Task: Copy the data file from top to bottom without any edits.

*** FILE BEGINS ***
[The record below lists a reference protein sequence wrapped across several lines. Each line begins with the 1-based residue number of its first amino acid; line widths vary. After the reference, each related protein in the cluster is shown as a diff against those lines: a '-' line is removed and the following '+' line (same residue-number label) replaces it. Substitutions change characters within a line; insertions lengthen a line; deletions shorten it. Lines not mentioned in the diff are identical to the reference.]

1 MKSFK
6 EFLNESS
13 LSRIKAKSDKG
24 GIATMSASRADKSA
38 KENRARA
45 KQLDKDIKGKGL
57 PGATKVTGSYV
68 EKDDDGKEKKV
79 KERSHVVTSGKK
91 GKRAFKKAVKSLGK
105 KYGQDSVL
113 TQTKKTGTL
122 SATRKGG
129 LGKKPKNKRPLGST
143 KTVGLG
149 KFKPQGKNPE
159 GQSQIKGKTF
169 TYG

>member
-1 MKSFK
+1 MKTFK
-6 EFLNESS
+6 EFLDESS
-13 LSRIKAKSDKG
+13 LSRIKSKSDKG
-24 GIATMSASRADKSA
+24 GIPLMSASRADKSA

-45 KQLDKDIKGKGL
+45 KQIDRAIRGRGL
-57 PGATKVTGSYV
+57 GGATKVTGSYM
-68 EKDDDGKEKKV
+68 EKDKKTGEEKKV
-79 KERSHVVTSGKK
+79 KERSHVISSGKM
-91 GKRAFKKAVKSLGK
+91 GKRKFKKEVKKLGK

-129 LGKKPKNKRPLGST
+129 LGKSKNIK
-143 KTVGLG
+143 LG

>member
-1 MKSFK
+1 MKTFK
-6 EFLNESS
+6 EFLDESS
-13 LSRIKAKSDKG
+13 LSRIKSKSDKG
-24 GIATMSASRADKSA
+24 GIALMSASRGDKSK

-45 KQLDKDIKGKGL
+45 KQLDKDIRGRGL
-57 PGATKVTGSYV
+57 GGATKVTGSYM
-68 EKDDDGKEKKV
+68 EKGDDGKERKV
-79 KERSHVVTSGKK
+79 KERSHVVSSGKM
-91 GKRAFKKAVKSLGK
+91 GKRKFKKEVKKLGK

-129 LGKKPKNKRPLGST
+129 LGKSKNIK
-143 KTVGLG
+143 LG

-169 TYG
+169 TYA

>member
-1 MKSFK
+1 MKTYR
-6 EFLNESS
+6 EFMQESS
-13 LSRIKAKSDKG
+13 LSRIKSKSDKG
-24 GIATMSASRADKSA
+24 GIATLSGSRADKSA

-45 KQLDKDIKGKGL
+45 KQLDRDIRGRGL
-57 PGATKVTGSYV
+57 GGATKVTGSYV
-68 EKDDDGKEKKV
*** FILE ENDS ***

[The record below lists a reference protein sequence wrapped across several lines. Each line begins with the 1-based residue number of its first amino acid; line widths vary. After the reference, each related protein in the cluster is shown as a diff against those lines: a '-' line is removed and the following '+' line (same residue-number label) replaces it. Substitutions change characters within a line; insertions lengthen a line; deletions shorten it. Lines not mentioned in the diff are identical to the reference.]

1 MKSFK
6 EFLNESS
13 LSRIKAKSDKG
24 GIATMSASRADKSA
38 KENRARA
45 KQLDKDIKGKGL
57 PGATKVTGSYV
68 EKDDDGKEKKV
79 KERSHVVTSGKK
91 GKRAFKKAVKSLGK
105 KYGQDSVL
113 TQTKKTGTL
122 SATRKGG
129 LGKKPKNKRPLGST
143 KTVGLG
149 KFKPQGKNPE
159 GQSQIKGKTF
169 TYG

>member
-1 MKSFK
+1 MKTFK
-6 EFLNESS
+6 EFLDESS
-13 LSRIKAKSDKG
+13 LSRIKSKSDKG
-24 GIATMSASRADKSA
+24 GIPLMSASRADKSA

-45 KQLDKDIKGKGL
+45 KQIDRAIRGRGL
-57 PGATKVTGSYV
+57 GGATKVTGSYM
-68 EKDDDGKEKKV
+68 EKDKKTGEEKKV
-79 KERSHVVTSGKK
+79 KERSHVISSGKM
-91 GKRAFKKAVKSLGK
+91 GKRKFKKEVKKLGK

-129 LGKKPKNKRPLGST
+129 LGKSKNIK
-143 KTVGLG
+143 LG

>member
-1 MKSFK
+1 MKTFK
-6 EFLNESS
+6 EFLDESS
-13 LSRIKAKSDKG
+13 LSRIKSKSDKG
-24 GIATMSASRADKSA
+24 GIALMSASRGDKSK

-45 KQLDKDIKGKGL
+45 KQLDKDIRGRGL
-57 PGATKVTGSYV
+57 GGATKVTGSYM
-68 EKDDDGKEKKV
+68 EKGDDGKERKV
-79 KERSHVVTSGKK
+79 KERSHVVSSGKM
-91 GKRAFKKAVKSLGK
+91 GKRKFKKEVKKLGK

-129 LGKKPKNKRPLGST
+129 LGKSKNIK
-143 KTVGLG
+143 LG

-169 TYG
+169 TYA

>member
-1 MKSFK
+1 MKTYR
-6 EFLNESS
+6 EFMQESS
-13 LSRIKAKSDKG
+13 LSRIKSKSDKG
-24 GIATMSASRADKSA
+24 GIATLSGSRADKSA

-45 KQLDKDIKGKGL
+45 KQLDRDIRGRGL
-57 PGATKVTGSYV
+57 GGATKVTGSYV
-68 EKDDDGKEKKV